A Category 5 storm has hammered parts of the Pacific island nation of Fiji, killing two people and creating widespread flooding and property destruction.
A Category 5 storm has hammered parts of the Pacific island nation of Fiji, killing two people and creating widespread flooding and property destruction.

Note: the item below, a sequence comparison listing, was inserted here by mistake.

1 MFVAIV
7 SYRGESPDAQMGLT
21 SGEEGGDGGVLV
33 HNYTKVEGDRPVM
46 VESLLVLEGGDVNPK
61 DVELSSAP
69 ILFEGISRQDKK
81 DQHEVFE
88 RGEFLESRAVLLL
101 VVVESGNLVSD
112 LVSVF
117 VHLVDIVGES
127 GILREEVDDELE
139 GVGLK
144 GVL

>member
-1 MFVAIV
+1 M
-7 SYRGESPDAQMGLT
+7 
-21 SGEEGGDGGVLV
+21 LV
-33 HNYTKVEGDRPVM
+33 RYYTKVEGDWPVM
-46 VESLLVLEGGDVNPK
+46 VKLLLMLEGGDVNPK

PALM BEACH, Fla. — Donald Trump has lost his social media megaphone, the power of government and the unequivocal support of his party's elected leaders. But a week after leaving the White House in disgrace, a large-scale Republican defection that would ultimately purge him from the party appears unlikely. Many Republicans refuse to publicly defend Trump's role in sparking the deadly insurrection at the U.S. Capitol. But as the Senate prepares for an impeachment trial for Trump's incitement of the riot, few seem willing to hold the former president accountable. After House Republicans who backed his impeachment found themselves facing intense backlash — and Trump’s lieutenants signalled the same fate would meet others who joined them — Senate Republicans voted overwhelmingly Tuesday for an attempt to dismiss his second impeachment trial. Only five Republican senators rejected the challenge to the trial. Trump's conviction was considered a real possibility just days ago after lawmakers whose lives were threatened by the mob weighed the appropriate consequences — and the future of their party. But the Senate vote on Tuesday is a sign that while Trump may be held in low regard in Washington following the riots, a large swath of Republicans is leery of crossing his supporters, who remain the majority of the party’s voters. “The political winds within the Republican Party have blown in the opposite direction,” said Ralph Reed, chair of the Faith and Freedom Coalition and a Trump ally. “Republicans have decided that even if one believes he made mistakes after the November election and on Jan. 6, the policies Trump championed and victories he won from judges to regulatory rollback to life to tax cuts were too great to allow the party to leave him on the battlefield.” The vote came after Trump, who decamped last week to his private Mar-a-Lago club in Palm Beach, Florida, began wading back into politics between rounds of golf. He took an early step into the Arkansas governor’s race by endorsing former White House aide Sarah Huckabee Sanders, and backed Kelli Ward, an ally who won reelection as chair of Arizona’s Republican Party after his endorsement. At the same time, Trump’s team has given allies an informal blessing to campaign against the 10 House Republicans who voted in favour of impeachment. After Michigan Rep. Peter Meijer backed impeachment, Republican Tom Norton announced a primary challenge. Norton appeared on longtime Trump adviser Steve Bannon’s podcast in a bid to raise campaign contributions. On Thursday, another Trump loyalist, Rep. Matt Gaetz, plans to travel to Wyoming to condemn home-state Rep. Liz Cheney, a House GOP leader who said after the Capitol riot that “there has never been a greater betrayal by a president of the United States of his office and his oath to the Constitution.” Trump’s eldest son, Donald Trump Jr. — a star with Trump’s loyal base —- has encouraged Gaetz on social media and embraced calls for Cheney’s removal from House leadership. Trump remains livid with Republican Gov. Brian Kemp of Georgia, who refused to support Trump's false charges that Georgia's elections were fraudulent. Kemp is up for reelection in 2022, and Trump has suggested former Rep. Doug Collins run against him. Ohio Republican Sen. Rob Portman’s decision not to seek reelection in 2022 opens the door for Rep. Jim Jordan, one of Trump’s most enthusiastic supporters, to seek the seat. Several other Republicans, some far less supportive of the former president, are also considering running. Trump’s continued involvement in national politics so soon after his departure marks a dramatic break from past presidents, who typically stepped out of the spotlight, at least temporarily. Former President Barack Obama was famously seen kitesurfing on vacation with billionaire Richard Branson shortly after he left office, and former President George W. Bush took up painting. Trump, who craves the media spotlight, was never expected to burrow out of public view. “We will be back in some form,” he told supporters at a farewell event before he left for Florida. But exactly what form that will take is a work in progress. Trump remains deeply popular among Republican voters and is sitting on a huge pot of cash — well over $50 million — that he could use to prop up primary challenges against Republicans who backed his impeachment or refused to support his failed efforts to challenge the election results using bogus allegations of mass voter fraud in states like Georgia. “POTUS told me after the election that he’s going to be very involved,” said Matt Schlapp, the chair of the American Conservative Union. “I think he’s going to stay engaged. He’s going to keep communicating. He’s going to keep expressing his opinions. I, for one, think that’s great, and I encouraged him to do that.” Aides say he also intends to dedicate himself to winning back the House and Senate for Republicans in 2022. But for now, they say their sights are on the trial. “We’re getting ready for an impeachment trial — that’s really the focus,” said Trump adviser Jason Miller. Trump aides have also spent recent days trying to assure Republicans that he is not currently planning to launch a third party — an idea he has floated — and will instead focus on using his clout in the Republican Party. Sen. Kevin Cramer, R-N.D., said he received a call from Brian Jack, the former White House political director, on Saturday at home to assure him that Trump had no plans for defection. “The main reason for the call was to make sure I knew from him that he’s not starting a third party and if I would be helpful in squashing any rumours that he was starting a third party. And that his political activism or whatever role he would play going forward would be with the Republican Party, not as a third party,” Cramer said. The calls were first reported by Politico. But the stakes remain high for Trump, whose legacy is a point of fierce contention in a Republican Party that is grappling with its identity after losing the White House and both chambers of Congress. Just three weeks after a pro-Trump mob stormed the Capitol, Trump’s political standing among Republican leaders in Washington remains low. “I don’t know whether he incited it, but he was part of the problem, put it that way,” said Alabama Sen. Tommy Tuberville, a strong Trump supporter, when asked about the Capitol siege and the related impeachment trial. Tuberville did not say whether he would personally defend Trump in the trial, but he downplayed the prospect of negative consequences for those Republican senators who ultimately vote to convict him. “I don’t think there’ll be any repercussions,” Tuberville said. “People are going to vote how they feel anyway.” Trump maintains a strong base of support within the Republican National Committee and in state party leadership, but even there, Republican officials have dared to speak out against him in recent days in ways they did not before. In Arizona, Ward, who had Trump’s backing, was only narrowly reelected over the weekend, even as the party voted to censure a handful of Trump’s Republican critics, including former Sen. Jeff Flake and Cindy McCain, the widow of Sen. John McCain. At the same time, Trump’s prospective impeachment sparked a bitter feud within the RNC. In a private email exchange obtained by The Associated Press, RNC member Demetra DeMonte of Illinois proposed a resolution calling on every Republican senator to oppose what she called an “unconstitutional sham impeachment trial, motivated by a radical and reckless Democrat majority.” Bill Palatucci, a Republican committeeman from New Jersey, slapped back. “His act of insurrection was an attack on our very democracy and deserves impeachment,” Palatucci wrote. ___ Peoples reported from New York. Associated Press writer Mary Clare Jalonick in Washington contributed to this report. Steve Peoples And Jill Colvin, The Associated Press